Reviewed by Angela L. Eckhart
I wasn’t old enough to remember my paternal grandmother, but when I was, she no longer remembered me.
I do remember, vaguely, visiting her in a residential care home in middle Pennsylvania. It was in the ’80s—my brother and I were in elementary school—and it was cold out, because it was during our holiday break from school. I mostly recall seeing her hunched over in a wheelchair, her vacant eyes trying to recognize me. She required constant care, but my parents both worked full time with two young children, so they couldn’t provide for her.
Alzheimer’s robbed me of a relationship with my dad’s mother. I later learned she developed the disease in her early 50s, which is also considered early-onset. Most, however, develop the disease over age 65. According to the Alzheimer’s Association, an estimated 6.5 million Americans aged 65 and older are living with Alzheimer’s in 2022.
While I can’t imagine what it must be like to suffer from the disease, those who care for Alzheimer’s patients offer their experiences through avenues such as articles and support groups. Best-selling author Mary MacCracken’s experiences caring for her husband were revealed in her new memoir, The Memory of All That: A Love Story about Alzheimer’s (She Writes Press; 2022).
MacCracken’s husband, Cal, a notable inventor, developed Alzheimer’s in his early 70s. He began showing mild symptoms just before his 73rd birthday, and he was diagnosed shortly thereafter. While her memoir is about Alzheimer’s disease and how it affected them, it also is about their loving marriage and devotion to each other.
The book includes a foreword by Robert B. Santulli, MD, and his first two sentences encompass a grand summary of the book: “This beautifully told, heart-rending story describes Cal and Mary MacCracken’s ordeal with Alzheimer’s disease. More fundamentally, it is about how their deep, loving relationship remained central to their lives throughout and served as a potent tool in coping with the disease until the very end.”
The chapters are divided into four parts: Part I, Before Alzheimer’s; Part II, Early Alzheimer’s; Part III, Kendal at Hanover; and Part IV, Whittier. Following the foreword, however, is a prologue showing readers the vital scene when the MacCrackens first learn of Cal’s diagnosis. This was the moment that changed their lives, and the succeeding chapters lead readers through their experience.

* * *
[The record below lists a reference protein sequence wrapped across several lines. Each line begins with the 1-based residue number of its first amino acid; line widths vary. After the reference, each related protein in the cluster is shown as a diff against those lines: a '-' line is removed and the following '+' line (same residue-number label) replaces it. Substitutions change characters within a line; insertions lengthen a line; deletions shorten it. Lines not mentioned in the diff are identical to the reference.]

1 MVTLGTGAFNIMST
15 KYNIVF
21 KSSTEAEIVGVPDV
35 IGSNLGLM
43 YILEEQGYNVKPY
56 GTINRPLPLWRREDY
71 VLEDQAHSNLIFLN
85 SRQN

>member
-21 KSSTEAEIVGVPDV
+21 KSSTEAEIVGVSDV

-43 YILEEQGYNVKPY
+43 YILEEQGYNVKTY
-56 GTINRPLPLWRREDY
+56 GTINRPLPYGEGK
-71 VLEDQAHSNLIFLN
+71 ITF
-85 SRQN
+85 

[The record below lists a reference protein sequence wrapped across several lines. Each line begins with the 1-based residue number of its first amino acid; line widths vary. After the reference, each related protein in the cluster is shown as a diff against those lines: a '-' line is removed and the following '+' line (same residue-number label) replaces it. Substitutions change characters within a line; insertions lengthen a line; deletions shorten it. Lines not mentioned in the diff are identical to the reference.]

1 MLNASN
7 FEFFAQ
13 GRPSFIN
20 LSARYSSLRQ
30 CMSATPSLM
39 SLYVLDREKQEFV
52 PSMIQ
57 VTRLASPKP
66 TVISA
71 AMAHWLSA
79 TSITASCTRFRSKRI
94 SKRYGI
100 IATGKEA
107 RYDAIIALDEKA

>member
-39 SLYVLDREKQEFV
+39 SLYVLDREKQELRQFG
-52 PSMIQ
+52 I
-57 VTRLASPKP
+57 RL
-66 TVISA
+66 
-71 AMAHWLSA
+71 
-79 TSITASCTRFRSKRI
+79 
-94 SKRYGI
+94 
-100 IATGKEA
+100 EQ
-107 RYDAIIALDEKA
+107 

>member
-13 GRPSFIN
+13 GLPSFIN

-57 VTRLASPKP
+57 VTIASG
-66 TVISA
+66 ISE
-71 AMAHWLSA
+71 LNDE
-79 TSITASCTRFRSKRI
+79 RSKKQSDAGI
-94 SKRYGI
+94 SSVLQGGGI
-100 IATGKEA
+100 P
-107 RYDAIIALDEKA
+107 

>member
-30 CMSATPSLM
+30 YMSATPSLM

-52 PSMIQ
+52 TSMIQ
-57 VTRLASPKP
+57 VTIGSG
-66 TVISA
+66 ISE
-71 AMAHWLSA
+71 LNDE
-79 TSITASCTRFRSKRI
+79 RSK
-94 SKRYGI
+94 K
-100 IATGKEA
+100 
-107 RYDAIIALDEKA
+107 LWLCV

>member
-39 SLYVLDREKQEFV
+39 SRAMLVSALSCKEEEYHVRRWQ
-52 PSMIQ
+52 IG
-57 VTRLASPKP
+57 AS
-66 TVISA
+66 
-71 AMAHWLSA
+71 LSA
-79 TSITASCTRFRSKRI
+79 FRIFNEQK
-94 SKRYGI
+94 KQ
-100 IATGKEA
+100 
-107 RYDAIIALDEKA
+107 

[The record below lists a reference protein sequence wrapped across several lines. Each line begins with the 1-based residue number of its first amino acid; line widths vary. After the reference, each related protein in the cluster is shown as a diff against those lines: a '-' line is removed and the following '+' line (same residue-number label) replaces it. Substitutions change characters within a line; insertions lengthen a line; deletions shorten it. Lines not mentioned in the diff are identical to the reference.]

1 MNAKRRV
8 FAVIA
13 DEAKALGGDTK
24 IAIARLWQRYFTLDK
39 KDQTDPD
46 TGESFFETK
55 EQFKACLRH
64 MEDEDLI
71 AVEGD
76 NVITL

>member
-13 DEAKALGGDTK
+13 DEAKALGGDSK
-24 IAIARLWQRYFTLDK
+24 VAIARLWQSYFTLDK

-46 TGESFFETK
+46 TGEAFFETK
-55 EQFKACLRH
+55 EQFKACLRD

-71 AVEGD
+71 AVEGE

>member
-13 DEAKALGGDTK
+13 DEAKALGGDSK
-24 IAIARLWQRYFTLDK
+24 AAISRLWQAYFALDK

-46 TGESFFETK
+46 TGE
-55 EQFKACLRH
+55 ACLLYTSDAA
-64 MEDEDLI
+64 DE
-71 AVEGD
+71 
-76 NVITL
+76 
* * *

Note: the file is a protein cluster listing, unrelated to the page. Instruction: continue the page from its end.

In Part I, MacCracken describes their love story, from the time they first met and became friends to their eventual marriage. She offers intimate, revealing details, painting a picture of Cal’s character and their relationship to one another. He loved playing tennis, but she had never played before. He said, “I’ll teach you. I don’t want anyone else as my tennis partner the rest of my life.” She claims they didn’t criticize each other and never fought. In one scene, she recalls asking him to write her a love letter. Cal was an inventor, adept at problem-solving and figuring things out in an analytical way. His love letter to her contained an organized list of the ways he loved her!
Part II includes scenes describing some of Cal’s moments of forgetfulness. Once his family noticed these moments, it took some urging from MacCracken and their children to get him to a neurologist, because he also noticed something was wrong. He admitted he was forgetting how to spell and would forget where he was at times.
A report from the Alzheimer’s Association reveals that 59% of those caring for people with Alzheimer’s rated the emotional stress of caregiving as high or very high. McCracken’s book brings the reality of that burden to life. As Cal’s symptoms increased, MacCracken fell into exhaustion. She knew she needed help.
MacCracken found assistance through an Alzheimer’s support group, and soon they were able to navigate their way into coping with the disease. Additionally, they searched for a residential care facility to help them transition, but MacCracken couldn’t fathom living apart from Cal. Fortunately, they found a place where they could reside together.
Their lives in their new apartment at Kendal at Hanover, a retirement community in New Hampshire that also provides healthcare, encompasses Part III. She said it was called “a CCRC, meaning a continuing care retirement community. It provided several types of living arrangements. We could start in our own apartment but then shift to assisted living or a nursing wing if needed.” She writes:
The best thing that came with our move to Kendal was a huge increase in companionship and support…. As I was learning again and again, Alzheimer’s was too hard a disease to cope with alone. What was getting me through each new stage of Cal’s decline was some sort of support—wise and experienced people to talk with, like doctors and social workers, but also friends—for me as well as Cal. The friends we were making at Kendal proved a blessing….
It’s heartwarming how many intimacies she shares with her readers, despite the difficult moments throughout Cal’s illness, such as when he told her that he didn’t just love her, he cherished her. MacCracken’s honest writing depicts how unconditional love can help carry one through the hard times, and she often recorded instances with Cal she didn’t want to forget, ultimately helping her complete this memoir. Her personal journal entries comprise the final part of the book, covering November 1998 through November 1999.
Alzheimer’s research continues to grow, and research is abundant, but what helps is continuing the conversation about it with those who live with it and those who provide the care. MacCracken’s book, dedicated to her husband with the note, “May all know love like ours,” fulfilled Cal’s idea to someday write a book about Alzheimer’s. But even better, in a way reminiscent to The Notebook, she shared with readers their beautiful love story.